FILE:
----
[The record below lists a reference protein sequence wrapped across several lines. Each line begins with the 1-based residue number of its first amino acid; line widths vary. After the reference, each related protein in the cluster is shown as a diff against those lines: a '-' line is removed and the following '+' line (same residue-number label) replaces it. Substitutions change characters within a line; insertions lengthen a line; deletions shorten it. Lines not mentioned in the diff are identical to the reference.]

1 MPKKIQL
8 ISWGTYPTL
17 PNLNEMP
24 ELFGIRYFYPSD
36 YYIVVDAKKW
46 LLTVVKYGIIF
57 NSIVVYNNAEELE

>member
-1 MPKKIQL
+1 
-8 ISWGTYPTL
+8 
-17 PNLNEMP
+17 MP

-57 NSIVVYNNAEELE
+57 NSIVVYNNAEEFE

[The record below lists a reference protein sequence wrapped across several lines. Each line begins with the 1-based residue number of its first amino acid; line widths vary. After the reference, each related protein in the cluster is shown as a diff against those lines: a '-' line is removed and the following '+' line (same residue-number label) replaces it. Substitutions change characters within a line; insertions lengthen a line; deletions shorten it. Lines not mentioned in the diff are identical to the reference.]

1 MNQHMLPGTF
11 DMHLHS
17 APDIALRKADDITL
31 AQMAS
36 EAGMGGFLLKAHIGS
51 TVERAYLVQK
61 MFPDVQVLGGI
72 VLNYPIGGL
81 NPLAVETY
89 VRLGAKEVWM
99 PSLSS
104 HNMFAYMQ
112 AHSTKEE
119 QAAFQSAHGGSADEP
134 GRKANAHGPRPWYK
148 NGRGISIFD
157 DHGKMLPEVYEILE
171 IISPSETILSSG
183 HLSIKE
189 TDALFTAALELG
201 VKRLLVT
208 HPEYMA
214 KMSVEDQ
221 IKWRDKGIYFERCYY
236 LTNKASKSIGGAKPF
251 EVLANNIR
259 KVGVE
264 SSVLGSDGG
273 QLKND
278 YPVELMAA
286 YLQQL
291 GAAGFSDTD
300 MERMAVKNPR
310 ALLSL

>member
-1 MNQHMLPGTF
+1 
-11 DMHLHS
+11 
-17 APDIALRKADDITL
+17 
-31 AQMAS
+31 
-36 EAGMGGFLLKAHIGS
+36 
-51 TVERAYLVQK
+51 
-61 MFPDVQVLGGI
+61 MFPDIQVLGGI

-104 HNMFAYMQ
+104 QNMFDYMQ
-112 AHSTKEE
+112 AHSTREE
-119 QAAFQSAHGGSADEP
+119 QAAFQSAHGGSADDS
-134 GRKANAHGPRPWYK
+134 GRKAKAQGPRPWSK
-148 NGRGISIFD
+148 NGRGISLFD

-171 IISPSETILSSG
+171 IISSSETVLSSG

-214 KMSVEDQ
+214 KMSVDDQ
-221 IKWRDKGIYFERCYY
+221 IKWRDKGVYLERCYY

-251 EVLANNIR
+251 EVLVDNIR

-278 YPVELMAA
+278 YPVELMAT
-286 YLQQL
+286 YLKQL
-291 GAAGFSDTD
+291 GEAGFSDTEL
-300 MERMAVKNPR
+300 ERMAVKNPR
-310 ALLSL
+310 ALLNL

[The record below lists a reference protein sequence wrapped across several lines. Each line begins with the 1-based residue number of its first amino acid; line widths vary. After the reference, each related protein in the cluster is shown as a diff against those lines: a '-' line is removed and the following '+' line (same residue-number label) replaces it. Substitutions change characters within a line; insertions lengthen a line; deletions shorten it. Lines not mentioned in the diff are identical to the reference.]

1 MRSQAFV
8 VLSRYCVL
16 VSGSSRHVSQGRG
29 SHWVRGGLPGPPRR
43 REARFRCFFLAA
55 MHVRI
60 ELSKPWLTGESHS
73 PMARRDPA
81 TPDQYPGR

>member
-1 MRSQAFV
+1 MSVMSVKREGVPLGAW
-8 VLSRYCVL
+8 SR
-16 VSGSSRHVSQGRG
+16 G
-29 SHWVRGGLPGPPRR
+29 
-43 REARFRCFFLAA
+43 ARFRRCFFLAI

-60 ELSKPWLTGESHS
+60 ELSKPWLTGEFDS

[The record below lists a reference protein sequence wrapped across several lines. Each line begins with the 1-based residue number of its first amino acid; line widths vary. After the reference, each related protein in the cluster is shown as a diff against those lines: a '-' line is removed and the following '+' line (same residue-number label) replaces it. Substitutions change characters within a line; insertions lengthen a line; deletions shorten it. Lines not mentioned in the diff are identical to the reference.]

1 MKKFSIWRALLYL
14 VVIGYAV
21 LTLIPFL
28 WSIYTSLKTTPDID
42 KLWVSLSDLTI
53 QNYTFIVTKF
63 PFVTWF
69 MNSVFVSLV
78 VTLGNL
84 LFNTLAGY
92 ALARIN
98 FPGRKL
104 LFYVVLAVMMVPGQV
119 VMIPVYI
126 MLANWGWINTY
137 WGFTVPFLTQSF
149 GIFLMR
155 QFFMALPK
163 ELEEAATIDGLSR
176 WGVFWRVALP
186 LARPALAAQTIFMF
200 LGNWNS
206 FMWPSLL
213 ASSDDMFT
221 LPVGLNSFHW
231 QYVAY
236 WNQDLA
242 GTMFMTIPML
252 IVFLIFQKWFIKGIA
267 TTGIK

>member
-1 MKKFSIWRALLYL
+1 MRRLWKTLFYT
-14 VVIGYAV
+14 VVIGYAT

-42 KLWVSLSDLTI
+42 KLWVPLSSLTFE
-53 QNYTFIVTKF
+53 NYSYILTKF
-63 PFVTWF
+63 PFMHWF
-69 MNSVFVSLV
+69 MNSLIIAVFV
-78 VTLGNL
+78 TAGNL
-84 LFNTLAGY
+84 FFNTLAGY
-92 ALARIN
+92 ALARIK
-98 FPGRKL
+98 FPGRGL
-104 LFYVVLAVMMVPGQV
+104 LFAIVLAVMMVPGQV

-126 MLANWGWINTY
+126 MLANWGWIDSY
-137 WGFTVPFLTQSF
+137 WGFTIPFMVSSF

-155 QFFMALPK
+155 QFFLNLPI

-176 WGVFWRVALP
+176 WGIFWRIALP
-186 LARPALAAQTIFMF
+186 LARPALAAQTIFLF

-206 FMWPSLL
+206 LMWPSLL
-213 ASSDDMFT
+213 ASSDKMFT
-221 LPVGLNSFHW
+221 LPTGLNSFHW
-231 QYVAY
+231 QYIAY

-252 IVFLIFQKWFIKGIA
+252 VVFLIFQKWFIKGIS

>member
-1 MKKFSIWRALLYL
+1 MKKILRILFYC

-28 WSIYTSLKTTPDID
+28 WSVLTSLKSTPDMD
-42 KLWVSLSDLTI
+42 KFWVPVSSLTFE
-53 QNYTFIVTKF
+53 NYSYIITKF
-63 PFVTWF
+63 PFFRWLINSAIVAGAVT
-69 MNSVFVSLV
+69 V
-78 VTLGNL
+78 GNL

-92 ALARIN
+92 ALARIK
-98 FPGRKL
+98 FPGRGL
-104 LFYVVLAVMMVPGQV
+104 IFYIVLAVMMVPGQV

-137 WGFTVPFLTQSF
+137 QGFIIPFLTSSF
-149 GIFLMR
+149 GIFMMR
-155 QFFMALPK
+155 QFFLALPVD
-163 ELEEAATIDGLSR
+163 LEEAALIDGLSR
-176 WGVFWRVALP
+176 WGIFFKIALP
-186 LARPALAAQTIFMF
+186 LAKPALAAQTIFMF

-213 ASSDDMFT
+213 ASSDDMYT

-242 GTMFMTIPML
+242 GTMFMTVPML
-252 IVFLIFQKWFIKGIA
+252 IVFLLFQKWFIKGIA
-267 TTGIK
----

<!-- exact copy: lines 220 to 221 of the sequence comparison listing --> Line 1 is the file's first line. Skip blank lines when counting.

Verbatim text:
-163 ELEEAATIDGLSR
+163 LEEAALIDGLSR